Will Ford accept defensive deal?

At the time, floating Young & Rubicam seemed a smart idea. Like most private companies, even profitable well-run ones, it wasn’t particularly cash rich.

At the time, floating Young & Rubicam seemed a smart idea. Like most private companies, even profitable well-run ones, it wasn’t particularly cash rich. Yet a problem was looming and only extra cash could sort it out. A generation of senior executives, led by former chairman and chief executive Peter Georgescu, were planning their retirement, but Y&R couldn’t afford to pay them off. Then again, Y&R was getting nowhere in the corporate acquisitions game. Publicly-funded companies such as Omnicom, IPG and WPP could outbid Y&R at every turn. More than 70 years of proud independence were drawing to a close.

A flotation solved these problems at a stroke, while guaranteeing the independence of Y&R’s management. Grey, whose astute chief executive Ed Meyer has run a profitable, publicly-quoted company like a privately-owned fiefdom for several decades, seemed to provide the template. As it happens, Y&R wasn’t half as smart. Flotation provided no more than a stay of execution. Y&R is about to be enslaved: its only choice is the captor.

At the moment, the odds are on Publicis. What a prize Y&R would be for chief executive Maurice Levy. More than the quality and breadth of its businesses, Y&R offers the key to Publicis’ long-term survival. It represents the critical mass that the French network craves in the US and a ticket to the global league game. At roughly $5bn (&£3.1bn), Y&R looks a snip. Yet, despite Y&R chief executive Tom Bell’s blessing for the Publicis deal, serious issues need to be ironed out. One of them is Ford, which just happens to be Y&R’s core global client. In the recent past, several enlightened global advertisers have expressed a more lenient attitude towards competitive conflict within agency networks. Alas, Ford is not one of them. Any agency group which takes on Ford is obliged to sign a solemn undertaking that it will eschew competitive business. Such as, in this case, Publicis’ Renault, BMW (through Fallon McElligott) and General Motors’ (through Hal Riney) accounts. Is Ford about to change its mind? If it does not, the Y&R/Publicis deal is dead in the water.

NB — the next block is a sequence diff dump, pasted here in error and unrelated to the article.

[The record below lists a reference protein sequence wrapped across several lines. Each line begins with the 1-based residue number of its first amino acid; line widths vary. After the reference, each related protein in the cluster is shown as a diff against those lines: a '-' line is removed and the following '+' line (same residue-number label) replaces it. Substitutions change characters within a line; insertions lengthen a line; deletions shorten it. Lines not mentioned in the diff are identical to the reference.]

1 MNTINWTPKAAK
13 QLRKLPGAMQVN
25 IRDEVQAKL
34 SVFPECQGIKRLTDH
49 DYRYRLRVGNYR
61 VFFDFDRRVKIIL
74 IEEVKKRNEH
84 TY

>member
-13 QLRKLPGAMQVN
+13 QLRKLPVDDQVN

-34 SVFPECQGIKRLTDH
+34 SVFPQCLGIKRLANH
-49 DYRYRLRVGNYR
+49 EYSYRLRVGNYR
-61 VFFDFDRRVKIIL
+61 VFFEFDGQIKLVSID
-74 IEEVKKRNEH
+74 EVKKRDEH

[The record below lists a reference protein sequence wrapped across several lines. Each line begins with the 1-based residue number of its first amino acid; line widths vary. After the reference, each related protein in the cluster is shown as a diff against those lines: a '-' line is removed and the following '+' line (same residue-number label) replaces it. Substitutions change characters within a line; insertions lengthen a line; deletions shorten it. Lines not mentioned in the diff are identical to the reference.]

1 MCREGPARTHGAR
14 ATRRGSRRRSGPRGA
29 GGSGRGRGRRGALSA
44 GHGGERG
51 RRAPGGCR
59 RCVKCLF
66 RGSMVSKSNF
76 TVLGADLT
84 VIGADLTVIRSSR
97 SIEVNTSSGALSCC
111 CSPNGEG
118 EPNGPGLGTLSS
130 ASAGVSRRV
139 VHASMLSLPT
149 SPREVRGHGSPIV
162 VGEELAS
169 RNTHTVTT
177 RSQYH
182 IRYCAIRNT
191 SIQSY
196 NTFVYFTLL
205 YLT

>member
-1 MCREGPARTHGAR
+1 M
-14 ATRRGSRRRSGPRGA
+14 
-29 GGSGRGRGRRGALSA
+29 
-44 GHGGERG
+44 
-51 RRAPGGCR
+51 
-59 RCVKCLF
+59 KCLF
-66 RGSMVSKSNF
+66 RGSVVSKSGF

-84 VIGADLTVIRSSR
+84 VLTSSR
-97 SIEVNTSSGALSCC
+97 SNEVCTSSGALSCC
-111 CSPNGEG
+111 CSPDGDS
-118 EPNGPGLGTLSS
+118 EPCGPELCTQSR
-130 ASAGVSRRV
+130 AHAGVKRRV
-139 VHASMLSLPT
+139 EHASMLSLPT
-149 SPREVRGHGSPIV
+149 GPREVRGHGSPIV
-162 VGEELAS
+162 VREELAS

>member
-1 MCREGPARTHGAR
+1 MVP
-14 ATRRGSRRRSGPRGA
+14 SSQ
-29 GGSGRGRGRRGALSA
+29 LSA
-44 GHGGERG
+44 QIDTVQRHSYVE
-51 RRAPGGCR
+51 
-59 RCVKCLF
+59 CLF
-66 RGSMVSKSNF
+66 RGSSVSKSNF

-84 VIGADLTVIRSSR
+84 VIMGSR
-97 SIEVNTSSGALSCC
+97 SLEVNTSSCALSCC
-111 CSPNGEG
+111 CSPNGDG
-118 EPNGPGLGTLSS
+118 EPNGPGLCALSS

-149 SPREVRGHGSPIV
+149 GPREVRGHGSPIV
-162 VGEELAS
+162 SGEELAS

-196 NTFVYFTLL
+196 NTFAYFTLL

A clue to Ford’s stance may be provided by the circumstances of the deal. Was it strictly necessary? To a marketing executive at Ford, indifferent to agency machinations, the choice of Publicis over WPP as a suitor must seem perverse, given that J Walter Thompson and Ogilvy & Mather – WPP’s main advertising networks – are Ford agencies.

Since there is little or no difference between the pricing or technical merits of both offers, the decision to recommend one party over the other must have lain elsewhere. That ‘elsewhere’ needs to be pretty convincing if Bell’s reputation is to remain intact. Unfortunately, the abstruse ‘terms of management control’ issue which is said to have balked agreement with WPP fails to convince. More likely, the breakdown resulted from a raw clash of egos.

Even if Ford is pacified, observers feel the Y&R/Publicis option will be a pis aller, conjured out of desperation. Certainly, it would be a better outcome for IPG and Omnicom than a WPP deal.

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